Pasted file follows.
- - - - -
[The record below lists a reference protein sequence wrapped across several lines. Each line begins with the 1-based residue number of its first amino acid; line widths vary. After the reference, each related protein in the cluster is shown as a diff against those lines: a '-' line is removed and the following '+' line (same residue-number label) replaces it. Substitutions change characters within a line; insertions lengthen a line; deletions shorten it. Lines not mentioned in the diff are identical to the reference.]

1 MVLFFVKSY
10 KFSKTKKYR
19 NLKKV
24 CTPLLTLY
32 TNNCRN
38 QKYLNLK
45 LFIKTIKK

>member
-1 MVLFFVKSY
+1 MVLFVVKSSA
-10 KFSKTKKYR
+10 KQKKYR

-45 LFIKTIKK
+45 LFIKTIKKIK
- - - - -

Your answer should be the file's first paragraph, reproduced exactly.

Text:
[The record below lists a reference protein sequence wrapped across several lines. Each line begins with the 1-based residue number of its first amino acid; line widths vary. After the reference, each related protein in the cluster is shown as a diff against those lines: a '-' line is removed and the following '+' line (same residue-number label) replaces it. Substitutions change characters within a line; insertions lengthen a line; deletions shorten it. Lines not mentioned in the diff are identical to the reference.]